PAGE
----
When asked why he wants to go to college, Anthony Williams has a simple answer.
“My goal is to make something of myself," said Williams, a soon-to-be graduate of Bodine High School and the Philadelphia Futures Sponsor-A-Scholar program.
Last week, Philadelphia Futures held a ceremony to celebrate 25 years of the longstanding mentorship program, which helps the city's low-income, first-generation-to-college students get the tools, resources, and opportunities they need to succeed in both high school and college.
The event, held at the Pennsylvania Convention Center, honored 85 graduates from this year's program and from College Connection, a new Futures initiative that provides intensive college preparation to high school juniors and seniors. Also celebrated were 60 college students who have participated in Futures programs.
This year, all 85 of the participants from both programs will graduate high school and attend college, according to Philadelphia Futures. Fifty-seven percent of Sponsor-A-Scholar's students who matriculated into college have gone on to graduate.
The program expects that more than 70 percent of the 2007-11 high school classes will graduate college, according to a spokesperson.
The program works to ensure that "all students have access to equal education and to the opportunity to develop to their full potential,” said Philadelphia Futures executive director Joan Mazzotti.
A crowd of more than 500 spectators filled the auditorium, and applause rang out as each graduate crossed the stage. The students announced their names, schools, and where they’d be headed next.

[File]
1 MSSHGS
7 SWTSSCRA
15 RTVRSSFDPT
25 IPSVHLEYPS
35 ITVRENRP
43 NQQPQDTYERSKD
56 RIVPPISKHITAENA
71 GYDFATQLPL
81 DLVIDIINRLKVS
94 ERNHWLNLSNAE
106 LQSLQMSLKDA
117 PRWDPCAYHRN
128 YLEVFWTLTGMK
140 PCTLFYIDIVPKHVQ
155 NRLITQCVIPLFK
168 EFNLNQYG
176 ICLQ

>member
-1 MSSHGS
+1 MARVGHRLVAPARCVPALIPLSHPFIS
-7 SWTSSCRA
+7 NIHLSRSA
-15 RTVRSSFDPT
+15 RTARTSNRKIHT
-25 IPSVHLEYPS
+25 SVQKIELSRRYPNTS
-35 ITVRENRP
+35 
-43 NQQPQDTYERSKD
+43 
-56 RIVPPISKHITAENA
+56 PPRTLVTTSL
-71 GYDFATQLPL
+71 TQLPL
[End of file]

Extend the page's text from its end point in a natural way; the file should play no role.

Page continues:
Sarah Joseph, an alum of Sponsor-A-Scholar, graduated from Lincoln High School in 2004 before attending Haverford College. After receiving her bachelor's degree, she went on to get a graduate degree from the University of Pennsylvania. Joseph, who returned to Philadelphia and now teaches at ASPIRA Olney High School, credits Philadelphia Futures for being a constant source of support through her academic years.
Philadelphia Futures recruits and enrolls students as early as their freshman year in high school. For some, the process is initiated by a teacher or counselor.
“My counselor saw my straight As, called up the program, and said we need to get this kid in,” said Frankie Rodriguez, who will graduate from High School of the Future this month.
Rodriguez, who will attend Lehigh University in the fall to study engineering, had advice for high school students. “The college process is no joke. If you want to attain your goals, don’t let others tell you otherwise. Go with the right fit for you.”
Yuan Zou, also a 2015 Sponsor-A-Scholar graduate, will attend the University of Pennsylvania in the fall. Zou, who attended Carver High School, said he got involved in the program when he was told that getting As and Bs was a chance to earn extra money for academic expenses. He soon found that the program provided not only money, but also meaningful enrichment opportunities.
Ming Si Chen, a graduating senior at Northeast High School, participated in the College Connection program. She is headed to Temple University to study business, she said. By going to college, Chen said, students in the program are fulfilling not only their own dreams, but those of many people.
“Our parents didn’t go to college. We’re living out their dream,” Chen said.
Michaela Ward is a summer intern at the Notebook.